Everyone contributed in an admirable collective effort. Grosskreutz had eight goals, Hummels got five, and Polish pair Piszczek and Jakub Blaszczykowski finished with seven assists and three goals and four assists respectively. Götze and Sahin each scored six goals and combined for over 20 assists between them.
"It's crazy how much each one of them has improved over the last three years," a beaming Klopp said of his squad in the wake of the Nuremberg win.
Ottmar Hitzfeld, who led a more experienced Dortmund side to their first Bundesliga title in 1995 and European Cup glory two years later, said a clutch of young and hungry players had been vital to Dortmund’s high-tempo style. Many had stood out.
"Because Dortmund play as a unit, I like a lot of players," the former Bayern coach told Der Tagesspiegel in April 2011.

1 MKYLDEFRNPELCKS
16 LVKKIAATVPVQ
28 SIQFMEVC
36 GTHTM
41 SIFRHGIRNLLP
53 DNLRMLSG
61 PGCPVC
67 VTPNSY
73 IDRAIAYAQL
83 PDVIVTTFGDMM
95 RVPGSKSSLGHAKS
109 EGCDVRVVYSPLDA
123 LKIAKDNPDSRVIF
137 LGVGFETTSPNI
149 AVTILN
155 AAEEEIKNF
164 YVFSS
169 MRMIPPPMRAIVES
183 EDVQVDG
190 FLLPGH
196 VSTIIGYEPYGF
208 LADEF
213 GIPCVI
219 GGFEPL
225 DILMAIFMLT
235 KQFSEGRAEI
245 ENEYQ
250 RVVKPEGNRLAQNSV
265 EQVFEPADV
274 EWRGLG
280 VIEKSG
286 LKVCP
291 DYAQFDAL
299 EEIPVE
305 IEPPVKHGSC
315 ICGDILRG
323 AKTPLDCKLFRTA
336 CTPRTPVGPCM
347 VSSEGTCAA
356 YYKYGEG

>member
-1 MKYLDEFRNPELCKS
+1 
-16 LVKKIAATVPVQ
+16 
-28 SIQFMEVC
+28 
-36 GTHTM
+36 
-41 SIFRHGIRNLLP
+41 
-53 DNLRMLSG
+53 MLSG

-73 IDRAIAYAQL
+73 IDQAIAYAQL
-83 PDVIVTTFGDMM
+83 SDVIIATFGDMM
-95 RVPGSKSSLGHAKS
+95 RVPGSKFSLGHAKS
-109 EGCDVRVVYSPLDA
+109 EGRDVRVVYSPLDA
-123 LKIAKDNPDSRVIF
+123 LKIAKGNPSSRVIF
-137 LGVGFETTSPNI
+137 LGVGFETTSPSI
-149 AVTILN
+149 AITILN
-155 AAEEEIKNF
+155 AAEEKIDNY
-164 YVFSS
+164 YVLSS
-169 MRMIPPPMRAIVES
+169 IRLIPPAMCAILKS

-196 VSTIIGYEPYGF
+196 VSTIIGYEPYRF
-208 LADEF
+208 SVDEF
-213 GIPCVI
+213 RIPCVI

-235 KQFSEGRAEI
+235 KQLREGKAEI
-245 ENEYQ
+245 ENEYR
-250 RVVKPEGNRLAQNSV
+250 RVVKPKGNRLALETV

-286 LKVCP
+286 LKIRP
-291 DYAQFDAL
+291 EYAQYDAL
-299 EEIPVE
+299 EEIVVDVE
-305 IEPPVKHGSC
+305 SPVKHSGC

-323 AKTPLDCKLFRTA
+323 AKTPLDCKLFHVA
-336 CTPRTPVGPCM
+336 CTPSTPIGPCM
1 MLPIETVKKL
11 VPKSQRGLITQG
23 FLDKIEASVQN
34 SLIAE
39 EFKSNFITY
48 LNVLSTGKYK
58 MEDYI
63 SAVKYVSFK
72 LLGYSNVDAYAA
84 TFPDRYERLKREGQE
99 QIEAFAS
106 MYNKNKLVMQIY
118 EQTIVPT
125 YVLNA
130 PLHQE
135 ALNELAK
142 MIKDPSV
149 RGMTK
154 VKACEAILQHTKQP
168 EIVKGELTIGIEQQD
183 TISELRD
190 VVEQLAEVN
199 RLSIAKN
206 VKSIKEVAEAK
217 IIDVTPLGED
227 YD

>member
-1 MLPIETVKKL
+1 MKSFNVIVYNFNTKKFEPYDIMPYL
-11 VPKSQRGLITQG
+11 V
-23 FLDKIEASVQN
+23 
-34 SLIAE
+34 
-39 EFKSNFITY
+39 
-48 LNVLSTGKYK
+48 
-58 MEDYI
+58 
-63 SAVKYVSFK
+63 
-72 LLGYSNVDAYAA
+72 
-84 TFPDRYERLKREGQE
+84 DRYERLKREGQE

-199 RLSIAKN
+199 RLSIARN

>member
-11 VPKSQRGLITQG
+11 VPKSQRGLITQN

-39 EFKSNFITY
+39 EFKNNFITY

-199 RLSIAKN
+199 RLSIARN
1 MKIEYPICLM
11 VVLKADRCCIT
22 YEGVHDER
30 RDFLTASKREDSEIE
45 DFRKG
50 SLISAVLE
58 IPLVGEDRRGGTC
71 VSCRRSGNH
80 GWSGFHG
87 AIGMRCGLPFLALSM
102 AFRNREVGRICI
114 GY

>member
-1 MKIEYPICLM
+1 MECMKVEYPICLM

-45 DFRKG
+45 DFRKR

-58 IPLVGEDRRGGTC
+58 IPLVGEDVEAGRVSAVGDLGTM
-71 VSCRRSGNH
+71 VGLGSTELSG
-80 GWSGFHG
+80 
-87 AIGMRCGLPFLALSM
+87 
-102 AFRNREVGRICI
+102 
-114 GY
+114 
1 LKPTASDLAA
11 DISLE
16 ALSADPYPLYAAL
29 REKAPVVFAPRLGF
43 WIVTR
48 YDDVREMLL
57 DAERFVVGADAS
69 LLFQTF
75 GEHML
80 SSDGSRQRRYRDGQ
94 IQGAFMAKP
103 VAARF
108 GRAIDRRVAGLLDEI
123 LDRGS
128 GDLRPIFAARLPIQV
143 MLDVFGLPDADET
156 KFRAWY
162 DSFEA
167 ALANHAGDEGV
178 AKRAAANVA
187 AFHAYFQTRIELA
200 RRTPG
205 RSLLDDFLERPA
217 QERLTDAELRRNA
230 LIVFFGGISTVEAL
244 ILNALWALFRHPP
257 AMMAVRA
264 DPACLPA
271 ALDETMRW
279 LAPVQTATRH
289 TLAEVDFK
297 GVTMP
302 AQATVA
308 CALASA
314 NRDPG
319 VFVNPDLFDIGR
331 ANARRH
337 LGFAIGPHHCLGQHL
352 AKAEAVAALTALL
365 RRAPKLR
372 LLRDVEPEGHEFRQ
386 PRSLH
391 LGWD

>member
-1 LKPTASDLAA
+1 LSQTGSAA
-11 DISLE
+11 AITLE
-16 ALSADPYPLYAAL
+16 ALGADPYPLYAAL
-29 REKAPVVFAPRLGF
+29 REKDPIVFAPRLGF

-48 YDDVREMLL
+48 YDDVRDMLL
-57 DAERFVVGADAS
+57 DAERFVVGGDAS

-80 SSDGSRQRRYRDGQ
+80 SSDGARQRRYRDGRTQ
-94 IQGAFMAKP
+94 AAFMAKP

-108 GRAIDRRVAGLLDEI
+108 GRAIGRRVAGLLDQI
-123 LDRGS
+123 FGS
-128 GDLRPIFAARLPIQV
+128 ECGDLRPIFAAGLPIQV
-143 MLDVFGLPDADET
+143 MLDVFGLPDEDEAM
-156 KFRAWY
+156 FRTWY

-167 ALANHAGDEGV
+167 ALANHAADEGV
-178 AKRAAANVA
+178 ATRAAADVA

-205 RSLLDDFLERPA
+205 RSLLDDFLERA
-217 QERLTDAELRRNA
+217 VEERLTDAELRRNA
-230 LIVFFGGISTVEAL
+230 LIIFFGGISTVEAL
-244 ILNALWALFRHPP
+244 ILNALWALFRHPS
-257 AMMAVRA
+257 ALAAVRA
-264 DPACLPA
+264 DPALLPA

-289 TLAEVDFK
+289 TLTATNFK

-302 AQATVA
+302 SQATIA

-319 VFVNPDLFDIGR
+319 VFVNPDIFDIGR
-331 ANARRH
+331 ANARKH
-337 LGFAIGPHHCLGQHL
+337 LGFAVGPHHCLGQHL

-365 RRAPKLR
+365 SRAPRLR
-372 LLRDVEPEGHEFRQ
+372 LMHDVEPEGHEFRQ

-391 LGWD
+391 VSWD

"Sahin as a director in midfield who pulls the strings, Götze who already plays with a lot of calmness and enjoys his football, Barrios who has been really successful. And at the back with Hummels and Subotic, there are two players who guarantee that you often keep a clean sheet."
Midfielder Sebastian Kehl told Sky in 2019 that Klopp had convinced his team that it was time for them to become German champions. The man himself no doubt hoped his squad could challenge for the title, but he felt that not setting a goal for the season had allowed them to flourish.
"We didn't want to limit ourselves by setting a realistic target," Klopp said in 2015. "We just looked to see how far we could take it. And that was a fabulous decision."
The celebrations that followed the first trophy of Klopp's managerial career were suitably exuberant. They were far from the last.